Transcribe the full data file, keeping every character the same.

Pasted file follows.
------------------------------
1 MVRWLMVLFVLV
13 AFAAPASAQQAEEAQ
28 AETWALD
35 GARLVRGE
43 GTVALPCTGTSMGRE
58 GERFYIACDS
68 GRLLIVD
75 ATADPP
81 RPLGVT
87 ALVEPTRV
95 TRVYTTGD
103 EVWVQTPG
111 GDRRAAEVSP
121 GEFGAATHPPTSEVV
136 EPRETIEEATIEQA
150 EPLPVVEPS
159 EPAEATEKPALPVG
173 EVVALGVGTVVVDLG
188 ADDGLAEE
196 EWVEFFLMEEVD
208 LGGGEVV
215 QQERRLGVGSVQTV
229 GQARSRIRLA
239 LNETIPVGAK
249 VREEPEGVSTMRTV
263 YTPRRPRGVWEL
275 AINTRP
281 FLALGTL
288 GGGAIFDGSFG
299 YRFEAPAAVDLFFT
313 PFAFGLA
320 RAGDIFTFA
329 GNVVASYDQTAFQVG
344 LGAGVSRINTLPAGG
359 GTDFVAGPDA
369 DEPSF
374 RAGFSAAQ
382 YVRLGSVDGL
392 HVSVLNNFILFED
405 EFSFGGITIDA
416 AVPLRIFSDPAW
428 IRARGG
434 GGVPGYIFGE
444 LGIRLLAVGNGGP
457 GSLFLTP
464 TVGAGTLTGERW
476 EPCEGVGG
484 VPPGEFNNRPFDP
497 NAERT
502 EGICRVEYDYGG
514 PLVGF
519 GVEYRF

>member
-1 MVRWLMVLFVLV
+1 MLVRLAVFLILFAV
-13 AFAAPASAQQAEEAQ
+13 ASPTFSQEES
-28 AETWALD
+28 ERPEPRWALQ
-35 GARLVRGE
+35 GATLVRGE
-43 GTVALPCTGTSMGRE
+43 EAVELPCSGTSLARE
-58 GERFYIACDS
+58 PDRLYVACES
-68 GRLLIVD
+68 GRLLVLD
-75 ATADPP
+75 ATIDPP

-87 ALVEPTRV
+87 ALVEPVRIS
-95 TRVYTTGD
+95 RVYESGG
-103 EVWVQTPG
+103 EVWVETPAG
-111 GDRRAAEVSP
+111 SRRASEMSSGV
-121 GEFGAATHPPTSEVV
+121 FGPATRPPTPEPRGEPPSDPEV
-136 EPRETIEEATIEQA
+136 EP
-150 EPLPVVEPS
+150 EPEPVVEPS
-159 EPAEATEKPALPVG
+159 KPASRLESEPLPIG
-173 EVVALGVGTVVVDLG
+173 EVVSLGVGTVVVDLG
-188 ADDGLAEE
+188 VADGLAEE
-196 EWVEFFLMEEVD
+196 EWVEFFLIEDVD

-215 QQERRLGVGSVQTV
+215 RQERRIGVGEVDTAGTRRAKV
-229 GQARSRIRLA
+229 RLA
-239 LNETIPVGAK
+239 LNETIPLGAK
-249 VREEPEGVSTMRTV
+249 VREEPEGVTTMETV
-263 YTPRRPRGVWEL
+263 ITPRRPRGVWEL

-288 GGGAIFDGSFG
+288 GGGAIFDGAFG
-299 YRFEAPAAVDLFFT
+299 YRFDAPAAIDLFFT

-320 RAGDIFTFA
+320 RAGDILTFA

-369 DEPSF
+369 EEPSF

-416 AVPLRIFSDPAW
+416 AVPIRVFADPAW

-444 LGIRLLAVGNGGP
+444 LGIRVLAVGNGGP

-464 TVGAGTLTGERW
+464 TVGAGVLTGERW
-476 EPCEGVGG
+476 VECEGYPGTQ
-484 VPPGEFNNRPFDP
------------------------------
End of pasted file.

1 MVRWLMVLFVLV
13 AFAAPASAQQAEEAQ
28 AETWALD
35 GARLVRGE
43 GTVALPCTGTSMGRE
58 GERFYIACDS
68 GRLLIVD
75 ATADPP
81 RPLGVT
87 ALVEPTRV
95 TRVYTTGD
103 EVWVQTPG
111 GDRRAAEVSP
121 GEFGAATHPPTSEVV
136 EPRETIEEATIEQA
150 EPLPVVEPS
159 EPAEATEKPALPVG
173 EVVALGVGTVVVDLG
188 ADDGLAEE
196 EWVEFFLMEEVD
208 LGGGEVV
215 QQERRLGVGSVQTV
229 GQARSRIRLA
239 LNETIPVGAK
249 VREEPEGVSTMRTV
263 YTPRRPRGVWEL
275 AINTRP
281 FLALGTL
288 GGGAIFDGSFG
299 YRFEAPAAVDLFFT
313 PFAFGLA
320 RAGDIFTFA
329 GNVVASYDQTAFQVG
344 LGAGVSRINTLPAGG
359 GTDFVAGPDA
369 DEPSF
374 RAGFSAAQ
382 YVRLGSVDGL
392 HVSVLNNFILFED
405 EFSFGGITIDA
416 AVPLRIFSDPAW
428 IRARGG
434 GGVPGYIFGE
444 LGIRLLAVGNGGP
457 GSLFLTP
464 TVGAGTLTGERW
476 EPCEGVGG
484 VPPGEFNNRPFDP
497 NAERT
502 EGICRVEYDYGG
514 PLVGF
519 GVEYRF

>member
-1 MVRWLMVLFVLV
+1 MLVRLAVFLILFAV
-13 AFAAPASAQQAEEAQ
+13 ASPTFSQEES
-28 AETWALD
+28 ERPEPRWALQ
-35 GARLVRGE
+35 GATLVRGE
-43 GTVALPCTGTSMGRE
+43 EAVELPCSGTSLARE
-58 GERFYIACDS
+58 PDRLYVACES
-68 GRLLIVD
+68 GRLLVLD
-75 ATADPP
+75 ATIDPP

-87 ALVEPTRV
+87 ALVEPVRIS
-95 TRVYTTGD
+95 RVYESGG
-103 EVWVQTPG
+103 EVWVETPAG
-111 GDRRAAEVSP
+111 SRRASEMSSGV
-121 GEFGAATHPPTSEVV
+121 FGPATRPPTPEPRGEPPSDPEV
-136 EPRETIEEATIEQA
+136 EP
-150 EPLPVVEPS
+150 EPEPVVEPS
-159 EPAEATEKPALPVG
+159 KPASRLESEPLPIG
-173 EVVALGVGTVVVDLG
+173 EVVSLGVGTVVVDLG
-188 ADDGLAEE
+188 VADGLAEE
-196 EWVEFFLMEEVD
+196 EWVEFFLIEDVD

-215 QQERRLGVGSVQTV
+215 RQERRIGVGEVDTAGTRRAKV
-229 GQARSRIRLA
+229 RLA
-239 LNETIPVGAK
+239 LNETIPLGAK
-249 VREEPEGVSTMRTV
+249 VREEPEGVTTMETV
-263 YTPRRPRGVWEL
+263 ITPRRPRGVWEL

-288 GGGAIFDGSFG
+288 GGGAIFDGAFG
-299 YRFEAPAAVDLFFT
+299 YRFDAPAAIDLFFT

-320 RAGDIFTFA
+320 RAGDILTFA

-369 DEPSF
+369 EEPSF

-416 AVPLRIFSDPAW
+416 AVPIRVFADPAW

-444 LGIRLLAVGNGGP
+444 LGIRVLAVGNGGP

-464 TVGAGTLTGERW
+464 TVGAGVLTGERW
-476 EPCEGVGG
+476 VECEGYPGTQ
-484 VPPGEFNNRPFDP